I have read the SCOTUS transcript. It seems to me that everyone is missing a crucial point. In the compromise to get the states on board this legislation they had to add in the part about the AG having the authority to decide who goes in for older crimes. The thing is is that the states wanted that in there so that they did not have to spend BIG bucks hunting down all the old out of system SO's. But the individual states are the only ones with registries, so the AG's of the STATES ( jurisdictions) are the ones best suited to make those decisions ( so thought the states and pushed for that language to get in the bill). This way they don't get those tax dollars pulled out of their hands buy Uncle Sam's AG.

But if this is the case, is Federalism really the issue at hand?

Posted by: bigFed | Oct 4, 2011 10:45:30 AM

I read the transcript from this case, I don't think either side came off particularly good. The petitioner's council seemed unprepared and the government lawyer seemed like she had to argue a loser of a position, was doing the best she could, but just couldn't muster much enthusiasm for the task.

I suppose it might be different on the audio rather than the printed transcript, but that's sure how the argument read to me. And more than just Scalia seemed trouble by the idea of the AG being able to make the classification call. I think Reynolds will be found to have standing to challenge the rule, but that won't help him if the court (either SCOTUS or the lower court on remand) determines that the delegation was proper.

Posted by: Soronel Haetir | Oct 4, 2011 7:23:39 PM

i don't think that the statute delgates the crime to the AG. SORNA is primarily about setting up a registration system, one that congress hopes actually works, after a couple of unsuccessful tries (so far, they seemed to have missed again). as a part of SORNA, congress created a crime for not complying with the requirements of the registration system---congress defined the crime and it defined who would be liable, those who were required to and failed to register or update. but most of SORNA, including 16913 is about the registration system. in the hopes of getting a workable system this time, which would include an adminsitrative decision about how to reregister (or not) and how to best account for offenders convicted before july 27, 2006, congress granted the AG some flexibily in setting up and running the system. this is hardly unusual. the AG does not get to say who is a criminal or to define the crime, the AG merely gets to set up the registration system in a way that is administratbly workable and in accordance with the general outlines expressed by the statute. if, as he did, the AG determines that he registration system should include prior offenders, then he sets out the way (specifies the applicability of) the registration system to those prior offenders. he does not define the crime; he does not define those who violate the criminal provision; he simply defines, as congress in setting up the program wanted him to, who must register in the civil program. i don't think that is an unconstitutional delegation. i do think it means reynolds is correct.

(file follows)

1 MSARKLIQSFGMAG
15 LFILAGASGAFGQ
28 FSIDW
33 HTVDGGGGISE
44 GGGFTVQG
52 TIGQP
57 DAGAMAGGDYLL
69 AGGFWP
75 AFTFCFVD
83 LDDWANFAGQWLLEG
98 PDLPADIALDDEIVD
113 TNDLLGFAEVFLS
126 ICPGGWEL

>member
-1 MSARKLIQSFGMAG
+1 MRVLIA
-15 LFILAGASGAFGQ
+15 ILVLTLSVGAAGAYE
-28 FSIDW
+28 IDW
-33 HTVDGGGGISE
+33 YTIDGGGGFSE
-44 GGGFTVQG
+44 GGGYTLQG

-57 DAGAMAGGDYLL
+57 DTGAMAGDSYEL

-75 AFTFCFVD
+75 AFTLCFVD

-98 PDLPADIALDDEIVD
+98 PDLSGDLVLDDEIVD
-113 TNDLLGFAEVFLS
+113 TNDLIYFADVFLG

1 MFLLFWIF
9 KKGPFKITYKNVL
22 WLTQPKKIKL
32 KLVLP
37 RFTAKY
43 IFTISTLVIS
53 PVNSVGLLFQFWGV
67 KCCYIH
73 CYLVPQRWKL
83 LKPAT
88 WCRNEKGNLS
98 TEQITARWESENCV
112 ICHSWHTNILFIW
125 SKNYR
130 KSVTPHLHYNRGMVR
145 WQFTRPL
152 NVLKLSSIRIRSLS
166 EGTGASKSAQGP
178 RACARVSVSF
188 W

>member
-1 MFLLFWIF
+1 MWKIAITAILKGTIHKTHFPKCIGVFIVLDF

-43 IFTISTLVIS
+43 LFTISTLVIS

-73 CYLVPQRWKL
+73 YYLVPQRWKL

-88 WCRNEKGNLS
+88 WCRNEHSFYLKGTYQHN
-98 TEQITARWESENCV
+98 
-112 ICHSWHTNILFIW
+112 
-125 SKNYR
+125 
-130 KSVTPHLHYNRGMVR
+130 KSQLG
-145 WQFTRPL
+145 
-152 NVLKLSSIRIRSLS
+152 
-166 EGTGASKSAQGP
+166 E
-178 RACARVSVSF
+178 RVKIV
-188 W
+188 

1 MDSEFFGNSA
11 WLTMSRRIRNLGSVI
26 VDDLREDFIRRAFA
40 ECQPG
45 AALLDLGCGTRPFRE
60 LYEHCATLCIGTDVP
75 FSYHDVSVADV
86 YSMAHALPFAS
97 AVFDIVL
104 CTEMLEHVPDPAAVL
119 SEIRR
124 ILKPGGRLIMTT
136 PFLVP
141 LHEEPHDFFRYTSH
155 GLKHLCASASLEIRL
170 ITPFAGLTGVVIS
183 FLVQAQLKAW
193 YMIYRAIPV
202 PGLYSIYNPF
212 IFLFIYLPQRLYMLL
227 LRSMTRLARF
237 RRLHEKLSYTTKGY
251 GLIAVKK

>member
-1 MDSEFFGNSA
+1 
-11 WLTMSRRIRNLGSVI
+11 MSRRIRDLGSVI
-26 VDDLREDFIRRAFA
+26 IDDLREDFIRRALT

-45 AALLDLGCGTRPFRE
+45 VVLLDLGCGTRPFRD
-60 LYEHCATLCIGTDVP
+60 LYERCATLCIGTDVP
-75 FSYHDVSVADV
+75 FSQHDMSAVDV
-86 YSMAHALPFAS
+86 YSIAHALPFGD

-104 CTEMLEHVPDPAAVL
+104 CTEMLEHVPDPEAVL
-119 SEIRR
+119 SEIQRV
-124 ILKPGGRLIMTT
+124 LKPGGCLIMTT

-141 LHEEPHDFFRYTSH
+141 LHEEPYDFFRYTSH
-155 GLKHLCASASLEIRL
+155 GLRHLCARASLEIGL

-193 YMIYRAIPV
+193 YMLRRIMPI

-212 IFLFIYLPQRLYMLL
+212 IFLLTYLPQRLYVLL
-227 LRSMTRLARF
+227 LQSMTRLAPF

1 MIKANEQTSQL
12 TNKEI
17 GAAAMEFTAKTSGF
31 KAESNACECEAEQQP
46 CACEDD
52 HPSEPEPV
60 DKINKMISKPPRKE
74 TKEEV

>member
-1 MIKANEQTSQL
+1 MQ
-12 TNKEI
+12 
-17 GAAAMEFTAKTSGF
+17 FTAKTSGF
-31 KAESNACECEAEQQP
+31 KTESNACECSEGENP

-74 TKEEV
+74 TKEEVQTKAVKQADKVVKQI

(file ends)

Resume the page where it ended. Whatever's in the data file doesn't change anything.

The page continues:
Posted by: big bad wolf | Oct 6, 2011 11:07:47 AM

Post a comment

In the body of your email, please indicate if you are a professor, student, prosecutor, defense attorney, etc. so I can gain a sense of who is reading my blog. Thank you, DAB